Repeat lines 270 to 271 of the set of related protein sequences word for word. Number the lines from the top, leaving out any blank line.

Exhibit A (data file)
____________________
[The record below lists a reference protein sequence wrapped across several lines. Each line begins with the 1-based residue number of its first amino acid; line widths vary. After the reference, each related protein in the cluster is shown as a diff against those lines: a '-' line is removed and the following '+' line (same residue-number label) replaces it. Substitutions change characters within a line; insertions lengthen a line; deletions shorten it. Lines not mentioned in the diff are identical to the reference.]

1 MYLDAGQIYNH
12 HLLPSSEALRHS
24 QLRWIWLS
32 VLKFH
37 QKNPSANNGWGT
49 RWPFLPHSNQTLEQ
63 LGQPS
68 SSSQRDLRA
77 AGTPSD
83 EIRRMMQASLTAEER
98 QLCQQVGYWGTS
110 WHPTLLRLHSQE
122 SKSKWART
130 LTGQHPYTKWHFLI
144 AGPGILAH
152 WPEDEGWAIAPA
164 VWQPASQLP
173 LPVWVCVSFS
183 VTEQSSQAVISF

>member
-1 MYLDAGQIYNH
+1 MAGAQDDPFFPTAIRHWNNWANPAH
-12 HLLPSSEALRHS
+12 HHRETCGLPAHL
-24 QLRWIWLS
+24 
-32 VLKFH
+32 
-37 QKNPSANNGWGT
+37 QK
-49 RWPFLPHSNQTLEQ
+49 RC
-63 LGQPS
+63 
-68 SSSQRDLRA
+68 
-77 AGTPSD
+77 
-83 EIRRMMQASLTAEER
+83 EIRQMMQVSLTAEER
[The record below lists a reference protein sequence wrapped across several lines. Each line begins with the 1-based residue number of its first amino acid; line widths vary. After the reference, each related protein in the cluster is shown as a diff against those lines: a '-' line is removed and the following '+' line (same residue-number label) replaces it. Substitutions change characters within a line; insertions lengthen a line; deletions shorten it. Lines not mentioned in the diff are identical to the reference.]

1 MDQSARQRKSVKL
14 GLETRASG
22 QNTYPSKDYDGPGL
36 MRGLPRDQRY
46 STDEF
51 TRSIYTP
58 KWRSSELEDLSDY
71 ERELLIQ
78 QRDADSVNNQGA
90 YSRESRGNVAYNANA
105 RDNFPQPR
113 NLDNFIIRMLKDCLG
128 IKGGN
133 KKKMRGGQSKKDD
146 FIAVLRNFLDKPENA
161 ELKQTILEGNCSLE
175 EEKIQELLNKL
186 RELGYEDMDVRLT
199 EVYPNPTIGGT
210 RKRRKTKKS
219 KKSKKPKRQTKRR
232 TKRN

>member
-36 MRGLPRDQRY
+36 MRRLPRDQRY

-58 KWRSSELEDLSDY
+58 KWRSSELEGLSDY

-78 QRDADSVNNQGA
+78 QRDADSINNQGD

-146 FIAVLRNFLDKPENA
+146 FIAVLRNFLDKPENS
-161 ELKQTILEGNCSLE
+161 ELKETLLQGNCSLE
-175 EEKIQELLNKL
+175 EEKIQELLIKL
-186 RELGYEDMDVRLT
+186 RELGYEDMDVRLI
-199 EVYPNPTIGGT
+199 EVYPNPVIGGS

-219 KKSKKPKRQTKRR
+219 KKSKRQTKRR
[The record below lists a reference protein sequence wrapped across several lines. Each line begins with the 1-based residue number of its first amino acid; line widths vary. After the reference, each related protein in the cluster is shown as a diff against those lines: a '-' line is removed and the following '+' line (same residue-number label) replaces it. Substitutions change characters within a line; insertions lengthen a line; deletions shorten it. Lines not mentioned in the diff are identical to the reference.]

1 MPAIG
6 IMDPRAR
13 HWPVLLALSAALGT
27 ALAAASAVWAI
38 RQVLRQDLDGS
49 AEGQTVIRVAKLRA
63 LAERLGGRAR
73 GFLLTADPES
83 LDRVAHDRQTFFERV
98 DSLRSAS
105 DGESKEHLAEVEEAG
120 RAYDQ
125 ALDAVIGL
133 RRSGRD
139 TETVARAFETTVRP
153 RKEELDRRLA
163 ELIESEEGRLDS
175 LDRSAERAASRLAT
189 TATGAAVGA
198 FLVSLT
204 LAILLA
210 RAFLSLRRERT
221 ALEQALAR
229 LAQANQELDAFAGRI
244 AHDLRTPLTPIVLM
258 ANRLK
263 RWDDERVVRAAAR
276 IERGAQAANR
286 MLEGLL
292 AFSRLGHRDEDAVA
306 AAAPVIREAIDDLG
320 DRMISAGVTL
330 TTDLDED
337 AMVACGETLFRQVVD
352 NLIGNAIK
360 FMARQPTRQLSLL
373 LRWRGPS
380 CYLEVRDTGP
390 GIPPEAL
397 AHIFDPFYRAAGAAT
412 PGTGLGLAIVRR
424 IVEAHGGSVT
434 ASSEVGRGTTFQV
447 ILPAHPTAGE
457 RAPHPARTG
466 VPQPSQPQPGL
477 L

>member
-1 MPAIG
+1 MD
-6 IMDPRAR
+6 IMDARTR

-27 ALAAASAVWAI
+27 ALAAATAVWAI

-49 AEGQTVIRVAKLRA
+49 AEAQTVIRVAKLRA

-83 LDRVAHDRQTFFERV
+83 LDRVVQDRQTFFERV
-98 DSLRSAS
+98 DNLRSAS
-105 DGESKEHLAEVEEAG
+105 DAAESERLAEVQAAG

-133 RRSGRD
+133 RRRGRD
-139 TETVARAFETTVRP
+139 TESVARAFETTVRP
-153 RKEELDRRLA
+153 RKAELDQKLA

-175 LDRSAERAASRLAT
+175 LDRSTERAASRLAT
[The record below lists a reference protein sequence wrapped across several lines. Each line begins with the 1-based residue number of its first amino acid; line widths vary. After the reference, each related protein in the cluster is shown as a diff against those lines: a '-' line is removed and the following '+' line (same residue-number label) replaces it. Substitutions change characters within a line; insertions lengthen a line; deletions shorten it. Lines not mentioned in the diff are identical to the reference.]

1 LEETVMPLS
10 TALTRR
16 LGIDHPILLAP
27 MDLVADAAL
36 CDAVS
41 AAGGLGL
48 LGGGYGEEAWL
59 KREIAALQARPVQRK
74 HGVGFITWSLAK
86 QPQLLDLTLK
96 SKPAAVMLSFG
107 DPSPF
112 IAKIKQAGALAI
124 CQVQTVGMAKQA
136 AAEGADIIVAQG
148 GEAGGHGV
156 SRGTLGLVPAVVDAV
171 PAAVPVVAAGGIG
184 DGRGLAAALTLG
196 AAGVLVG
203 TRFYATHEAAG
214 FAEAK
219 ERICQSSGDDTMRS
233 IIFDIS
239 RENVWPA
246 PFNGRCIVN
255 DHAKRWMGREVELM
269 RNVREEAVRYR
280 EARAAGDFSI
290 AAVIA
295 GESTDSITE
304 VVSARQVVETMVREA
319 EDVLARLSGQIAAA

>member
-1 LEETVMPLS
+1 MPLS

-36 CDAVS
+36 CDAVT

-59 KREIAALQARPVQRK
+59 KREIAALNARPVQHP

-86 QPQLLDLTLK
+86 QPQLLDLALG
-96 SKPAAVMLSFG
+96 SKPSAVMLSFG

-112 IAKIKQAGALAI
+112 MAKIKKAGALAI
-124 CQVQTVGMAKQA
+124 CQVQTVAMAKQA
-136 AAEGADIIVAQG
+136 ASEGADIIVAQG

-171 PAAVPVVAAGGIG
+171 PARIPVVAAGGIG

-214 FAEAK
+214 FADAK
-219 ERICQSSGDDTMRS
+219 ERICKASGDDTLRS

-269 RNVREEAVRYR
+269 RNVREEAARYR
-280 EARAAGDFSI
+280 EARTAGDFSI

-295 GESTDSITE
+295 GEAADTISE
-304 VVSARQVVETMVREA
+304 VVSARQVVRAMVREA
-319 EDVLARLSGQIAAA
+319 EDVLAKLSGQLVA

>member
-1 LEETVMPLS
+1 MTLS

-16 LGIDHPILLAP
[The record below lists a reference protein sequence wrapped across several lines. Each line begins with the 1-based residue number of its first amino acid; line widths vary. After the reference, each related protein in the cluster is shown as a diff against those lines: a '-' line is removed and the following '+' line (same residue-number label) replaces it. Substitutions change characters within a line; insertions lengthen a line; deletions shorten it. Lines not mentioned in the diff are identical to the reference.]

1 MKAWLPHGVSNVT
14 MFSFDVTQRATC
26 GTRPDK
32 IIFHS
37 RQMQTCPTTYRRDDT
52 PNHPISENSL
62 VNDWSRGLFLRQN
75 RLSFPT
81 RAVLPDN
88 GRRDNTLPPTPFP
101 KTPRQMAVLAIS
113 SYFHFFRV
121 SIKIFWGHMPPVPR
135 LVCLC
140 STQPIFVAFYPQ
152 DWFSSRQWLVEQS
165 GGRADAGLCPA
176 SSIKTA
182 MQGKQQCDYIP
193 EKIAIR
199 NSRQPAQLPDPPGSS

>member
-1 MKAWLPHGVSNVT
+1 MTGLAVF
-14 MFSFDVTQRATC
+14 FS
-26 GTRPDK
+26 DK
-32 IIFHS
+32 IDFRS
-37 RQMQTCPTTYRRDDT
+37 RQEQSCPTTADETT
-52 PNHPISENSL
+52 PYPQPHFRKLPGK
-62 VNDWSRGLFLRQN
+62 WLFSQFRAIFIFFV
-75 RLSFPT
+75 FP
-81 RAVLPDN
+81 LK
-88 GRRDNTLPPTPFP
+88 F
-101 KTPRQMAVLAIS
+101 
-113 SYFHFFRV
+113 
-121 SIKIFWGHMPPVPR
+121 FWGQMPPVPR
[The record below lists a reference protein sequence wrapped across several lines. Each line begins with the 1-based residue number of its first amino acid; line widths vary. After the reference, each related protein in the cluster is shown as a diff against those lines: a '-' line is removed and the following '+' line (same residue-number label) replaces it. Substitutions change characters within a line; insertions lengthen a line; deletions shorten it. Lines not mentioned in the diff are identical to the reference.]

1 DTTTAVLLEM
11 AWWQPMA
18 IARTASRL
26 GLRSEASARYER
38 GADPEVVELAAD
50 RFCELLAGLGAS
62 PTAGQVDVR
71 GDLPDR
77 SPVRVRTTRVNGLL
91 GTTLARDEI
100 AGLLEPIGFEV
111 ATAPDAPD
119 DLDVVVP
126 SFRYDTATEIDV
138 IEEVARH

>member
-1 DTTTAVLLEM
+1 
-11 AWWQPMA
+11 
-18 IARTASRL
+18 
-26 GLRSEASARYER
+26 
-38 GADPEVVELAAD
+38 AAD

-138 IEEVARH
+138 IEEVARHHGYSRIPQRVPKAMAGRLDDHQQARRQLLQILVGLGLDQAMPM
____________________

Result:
+101 
-113 SYFHFFRV